Raw materials: “Coffee takes on water”

En 2022, French consumers received a hit on the coffee maker. At the supermarket checkout, they can only see the increase in pain. And coffee is not immune to inflationary pressure. Thus, in November, in a standard shopping cart, developed by the IRI research firm for The world, the price of a 250 g package of national-brand ground arabica reached 3.38 euros, which represents an increase of 19% over one year.

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In the spring, Giuseppe Lavazza, vice-president of the Italian roaster that bears his name, sounded the alarm. He had no hesitation in calling it “tsunami” the grain that was falling on the coffee market. He was then counting on an increase in shelf prices of between 8% and 10%. Already shaken by the crisis due to Covid-19, the coffee sector suffered the warning shot of the Brazilian weather in 2021. Affecting the world’s leading producer and exporter, a spring black frost caused the price of arabica to ignite . The harvest, cut by almost a quarter from the 2020 record, gave speculators food for thought.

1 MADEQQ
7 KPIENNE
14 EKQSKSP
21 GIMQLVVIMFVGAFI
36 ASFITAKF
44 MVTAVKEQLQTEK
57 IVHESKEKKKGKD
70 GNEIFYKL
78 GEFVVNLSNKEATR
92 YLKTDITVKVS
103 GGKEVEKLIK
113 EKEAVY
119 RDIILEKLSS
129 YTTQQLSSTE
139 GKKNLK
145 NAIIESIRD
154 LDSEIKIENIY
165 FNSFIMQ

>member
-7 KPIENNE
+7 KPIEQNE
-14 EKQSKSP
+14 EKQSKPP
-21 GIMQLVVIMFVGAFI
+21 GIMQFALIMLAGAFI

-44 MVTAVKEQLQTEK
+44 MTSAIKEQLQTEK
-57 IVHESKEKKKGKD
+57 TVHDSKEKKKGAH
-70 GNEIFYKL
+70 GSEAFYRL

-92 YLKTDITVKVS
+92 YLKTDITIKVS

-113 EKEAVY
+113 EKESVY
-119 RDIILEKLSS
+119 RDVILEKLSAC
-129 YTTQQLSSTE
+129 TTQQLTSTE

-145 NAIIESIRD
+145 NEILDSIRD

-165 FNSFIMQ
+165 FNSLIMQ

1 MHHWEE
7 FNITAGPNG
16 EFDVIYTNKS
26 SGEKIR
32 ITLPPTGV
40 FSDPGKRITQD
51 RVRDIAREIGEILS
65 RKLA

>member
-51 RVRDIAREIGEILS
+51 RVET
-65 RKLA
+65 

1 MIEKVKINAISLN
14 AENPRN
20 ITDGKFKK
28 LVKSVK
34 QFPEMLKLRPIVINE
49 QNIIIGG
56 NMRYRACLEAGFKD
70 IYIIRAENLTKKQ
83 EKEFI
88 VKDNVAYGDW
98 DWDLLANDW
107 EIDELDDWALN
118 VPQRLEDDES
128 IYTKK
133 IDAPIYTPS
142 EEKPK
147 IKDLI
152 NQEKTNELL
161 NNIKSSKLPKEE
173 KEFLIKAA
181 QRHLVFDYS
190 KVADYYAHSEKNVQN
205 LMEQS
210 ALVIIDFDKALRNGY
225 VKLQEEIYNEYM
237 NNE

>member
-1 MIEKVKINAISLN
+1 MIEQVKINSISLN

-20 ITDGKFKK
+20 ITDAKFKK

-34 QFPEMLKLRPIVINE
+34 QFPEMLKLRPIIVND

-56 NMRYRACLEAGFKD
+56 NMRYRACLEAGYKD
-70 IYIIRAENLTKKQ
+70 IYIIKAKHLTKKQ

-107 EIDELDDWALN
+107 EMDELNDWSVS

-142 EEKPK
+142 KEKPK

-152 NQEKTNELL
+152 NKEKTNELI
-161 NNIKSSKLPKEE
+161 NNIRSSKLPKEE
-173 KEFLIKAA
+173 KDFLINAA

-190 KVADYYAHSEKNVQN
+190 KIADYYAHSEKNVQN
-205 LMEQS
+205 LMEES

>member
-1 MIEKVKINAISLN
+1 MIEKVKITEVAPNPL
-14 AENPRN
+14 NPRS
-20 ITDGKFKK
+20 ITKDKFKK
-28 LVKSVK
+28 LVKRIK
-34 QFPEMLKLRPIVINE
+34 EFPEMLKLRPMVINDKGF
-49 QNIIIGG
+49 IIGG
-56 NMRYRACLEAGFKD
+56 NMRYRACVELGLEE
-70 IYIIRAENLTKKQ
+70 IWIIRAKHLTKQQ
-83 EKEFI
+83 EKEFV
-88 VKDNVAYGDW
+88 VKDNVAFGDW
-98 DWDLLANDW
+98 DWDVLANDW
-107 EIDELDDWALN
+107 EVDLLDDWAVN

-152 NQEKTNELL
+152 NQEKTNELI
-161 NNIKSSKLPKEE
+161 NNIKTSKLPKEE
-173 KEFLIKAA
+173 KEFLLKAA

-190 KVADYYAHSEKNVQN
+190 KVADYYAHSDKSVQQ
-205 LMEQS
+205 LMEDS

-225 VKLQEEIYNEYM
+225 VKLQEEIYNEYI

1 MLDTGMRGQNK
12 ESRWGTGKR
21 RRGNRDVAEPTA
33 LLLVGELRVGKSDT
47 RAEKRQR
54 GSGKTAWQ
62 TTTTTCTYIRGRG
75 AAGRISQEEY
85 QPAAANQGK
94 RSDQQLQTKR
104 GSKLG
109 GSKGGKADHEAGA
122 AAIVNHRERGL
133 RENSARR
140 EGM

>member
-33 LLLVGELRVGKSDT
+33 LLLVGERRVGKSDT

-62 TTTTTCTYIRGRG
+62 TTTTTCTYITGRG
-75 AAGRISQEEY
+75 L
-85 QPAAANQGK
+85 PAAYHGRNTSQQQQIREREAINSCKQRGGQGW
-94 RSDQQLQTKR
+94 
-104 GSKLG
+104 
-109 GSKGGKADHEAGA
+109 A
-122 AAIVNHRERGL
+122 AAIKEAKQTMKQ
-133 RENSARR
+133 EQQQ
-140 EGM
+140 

Relative relaxation

In 2021, the pound of arabica, the most popular variety, was close to the bar of 2.50 dollars (2.40 euros) on the New York Stock Exchange, its highest level for ten years. It ended the year on a flight of almost 75% of its value. It took until October 2022 for investors to suddenly turn around and reverse the trend. Since then, the coffee has been leaking. Arabica is currently trading near $1.63 per pound, down 28% since January. Robusta follows a very similar trajectory.

To explain this relative relaxation, we must weigh the bags of grain. In Vietnam, the favorite land of the robusta variety, the current harvest promises to be plentiful, at 1.85 million tonnes. In Brazil, while the horizon is clearing up, not all the clouds have dissipated. The episodes of frost, but also of drought, have left their mark on the plantations. In its assessment, published at the end of September, the Brazilian institute Conab hopes that the national coffee harvest will exceed 50 million bags, a rebound of 5.6% over one year. But investors are also wondering about consumption. Will the coffee lover, under the pressure of inflation, sacrifice his little black coffee at the counter?

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